"You may call me Mrs Grey."
The best trilogies in cinema are often the most consistent ones. Whether they be Kieslowski’s ‘Three Colours Trilogy’, Linklater’s ‘Before Trilogy’ or Wright’s ‘Cornetto Trilogy’. These trilogies have a set standard of quality and stick to them with all three instalments. So, on that front, there is a great sense of consistency the ‘Fifty Shades Trilogy’. Each instalment has had a distinct quality that has carried over into the next one. The only slight problem is that the level of quality happens to be rock bottom.
Believing they've left behind the shadowy figures from the past, billionaire Christian Grey (Jamie Dornan) and his new wife, Anastasia Steele (yes that is her name, someone thought of that, someone who claims to be a writer…oh and the character’s played by Dakota Johnson), fully embrace their inextricable connection and shared life of luxury. Just as the Greys begin to step into their new roles, sinister events come to light and jeopardize their happy ending before it even begins.
I know that both critics and audiences tend to use hyperbole, which is something we should all avoid since opinions on movies can often be nuanced things. But I well and truly believe that ‘Fifty Shades Freed’ may be one of the worst films I have ever had the misfortune to sit through. On the one hand I shouldn’t be surprised given the quality of the preceding two films, but even when taking that into account I was struck by just how abysmally incompetent this movie was.
There is no discernible plot to it, I mean literally nothing. Scenes play out with a complete lack of conflict, structure or any discernible event that would make them even mildly interesting. There’s no inkling of structure to the movie, with the main conflict being introduced and resolved within the final fifteen minutes of runtime. For the rest of the movie we see the two characters engage in the most inconsequential kinds of conflict you can imagine. It’s a conflict of interests between two blank slates, driven by events that are as irreverent as changing an email address. None of these scenes build on one another or develop into anything greater than their basic set ups. It’s almost experimental in how it endlessly meanders around, looking for a way to kill time.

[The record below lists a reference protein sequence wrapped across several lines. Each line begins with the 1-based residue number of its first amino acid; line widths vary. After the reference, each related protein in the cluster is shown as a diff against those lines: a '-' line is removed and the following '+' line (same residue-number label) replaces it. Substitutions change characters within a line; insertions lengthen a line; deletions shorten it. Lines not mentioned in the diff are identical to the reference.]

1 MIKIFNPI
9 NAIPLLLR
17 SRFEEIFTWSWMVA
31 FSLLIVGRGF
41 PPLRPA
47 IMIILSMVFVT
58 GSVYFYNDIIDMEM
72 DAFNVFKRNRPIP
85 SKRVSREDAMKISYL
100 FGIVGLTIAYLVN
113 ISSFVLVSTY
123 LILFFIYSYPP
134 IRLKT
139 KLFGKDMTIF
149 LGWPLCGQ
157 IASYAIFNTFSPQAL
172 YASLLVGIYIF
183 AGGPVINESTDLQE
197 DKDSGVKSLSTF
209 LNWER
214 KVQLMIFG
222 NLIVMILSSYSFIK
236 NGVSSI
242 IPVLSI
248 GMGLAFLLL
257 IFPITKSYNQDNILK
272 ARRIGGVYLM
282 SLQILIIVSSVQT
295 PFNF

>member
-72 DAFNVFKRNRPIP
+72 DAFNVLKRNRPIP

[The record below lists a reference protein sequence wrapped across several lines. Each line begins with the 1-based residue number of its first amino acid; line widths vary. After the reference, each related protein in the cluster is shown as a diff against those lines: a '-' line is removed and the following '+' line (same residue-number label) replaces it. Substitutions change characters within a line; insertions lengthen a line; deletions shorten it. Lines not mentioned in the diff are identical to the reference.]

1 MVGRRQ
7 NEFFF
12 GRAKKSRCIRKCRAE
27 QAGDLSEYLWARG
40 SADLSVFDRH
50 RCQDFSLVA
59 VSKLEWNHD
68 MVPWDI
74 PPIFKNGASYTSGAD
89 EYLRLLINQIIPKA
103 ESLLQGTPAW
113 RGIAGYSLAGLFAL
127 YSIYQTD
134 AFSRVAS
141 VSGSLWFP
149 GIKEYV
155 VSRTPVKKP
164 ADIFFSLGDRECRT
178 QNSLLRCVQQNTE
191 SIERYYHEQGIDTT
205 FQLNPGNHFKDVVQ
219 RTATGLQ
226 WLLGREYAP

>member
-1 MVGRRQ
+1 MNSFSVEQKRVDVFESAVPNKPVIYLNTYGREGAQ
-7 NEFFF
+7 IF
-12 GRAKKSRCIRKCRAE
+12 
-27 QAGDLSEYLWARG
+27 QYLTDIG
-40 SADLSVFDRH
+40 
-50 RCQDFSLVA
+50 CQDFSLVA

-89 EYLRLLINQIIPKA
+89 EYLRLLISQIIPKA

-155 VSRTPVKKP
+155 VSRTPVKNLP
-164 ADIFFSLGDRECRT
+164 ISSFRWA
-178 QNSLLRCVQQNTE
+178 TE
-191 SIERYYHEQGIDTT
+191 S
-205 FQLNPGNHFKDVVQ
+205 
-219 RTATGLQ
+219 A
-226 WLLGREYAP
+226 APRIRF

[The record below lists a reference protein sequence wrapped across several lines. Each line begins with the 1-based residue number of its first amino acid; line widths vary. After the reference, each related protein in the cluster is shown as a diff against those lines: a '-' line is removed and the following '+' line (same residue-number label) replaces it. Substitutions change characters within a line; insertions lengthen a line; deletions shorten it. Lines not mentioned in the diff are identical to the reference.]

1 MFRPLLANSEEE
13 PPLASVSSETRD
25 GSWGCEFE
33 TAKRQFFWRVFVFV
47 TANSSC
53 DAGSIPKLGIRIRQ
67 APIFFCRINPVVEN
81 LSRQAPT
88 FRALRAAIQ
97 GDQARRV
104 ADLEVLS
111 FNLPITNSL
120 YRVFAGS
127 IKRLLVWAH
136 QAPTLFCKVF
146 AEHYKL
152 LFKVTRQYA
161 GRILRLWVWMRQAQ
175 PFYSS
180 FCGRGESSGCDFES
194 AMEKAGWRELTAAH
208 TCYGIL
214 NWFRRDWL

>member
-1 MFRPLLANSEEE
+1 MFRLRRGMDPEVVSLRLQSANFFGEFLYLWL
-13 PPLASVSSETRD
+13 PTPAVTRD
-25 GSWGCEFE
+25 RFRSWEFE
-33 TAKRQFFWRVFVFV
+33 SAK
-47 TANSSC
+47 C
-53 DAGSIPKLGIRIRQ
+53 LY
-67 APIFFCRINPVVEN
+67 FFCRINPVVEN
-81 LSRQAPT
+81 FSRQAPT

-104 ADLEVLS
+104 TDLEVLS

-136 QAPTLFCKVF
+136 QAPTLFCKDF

The characters are so thinly written that having now spent a total of six hours in their company I couldn’t tell you a thing about them. Anastasia Steele has to be the base model for passive protagonists at this point. Any shred of identity she had in the first film gradually disintegrates as she morphs into this self-entitled object, which might make for an interesting movie if ’Fifty Shades Freed’ wasn’t condoning this power dynamic at every opportunity. It acts as if the audience are actually supposed to be invested within this relationship as if it’s a tangible, fleshed out romance.
Make no mistake, Christian and Anastasia are objectively terrible people. Mr Grey is a sociopathic and highly controlling millionaire whilst Anastasia is hired and subsequently promoted in the company run by her own husband. I’m not saying it would be impossible to empathise with these kind of characters, but that would take a movie of intelligence and substance rather than this thinly veiled softcore porn. Mind you, I say that, but I also think you would struggle to find a film that has less sexual tension or in fact sexual content that ’Fifty Shades Freed’. If your idea of kinky sex is partially clothed missionary between two people who lack any kind of romantic chemistry, then good news because apparently Hollywood is catering to you now!
These various elements almost make me feel bad for criticising the acting, because with a script as horrendous as this you could cast Daniel Day Lewis as Christian Grey and still not have a final product that was even remotely intriguing. So I won’t level too much of the blame on Dakota Johnson or Jamie Dornan. But I will say that it’s fairly easy to tell that they are also checked out of this series by now. Their delivery is so bland and expressionless that it almost seems as if they are actively making an effort to instil as little emotion as humanly possible into every line of dialogue. It also doesn’t help that James Foley’s direction feels so flat that the shot composition hardly even places them in the same frame.
I never thought I would find myself praising ‘Fifty Shades of Grey’, but in comparison to this instalment of the series, at least that movie was making a minutia of an effort. There was small trace of the filmmakers trying to bring something from the script. But of course, E.L James promptly stepped in and stamped out that nonsense so has to have the next two movies mimic her work as closely as possible. Philip K Dick was fine with Ridley Scott changing aspects of his novels to make ‘Blade Runner’, but that apparently we can’t such a disservice done to what started life as ‘Twilight’ fan fiction written on a Blackberry phone.
The only solace is that it’s finally over.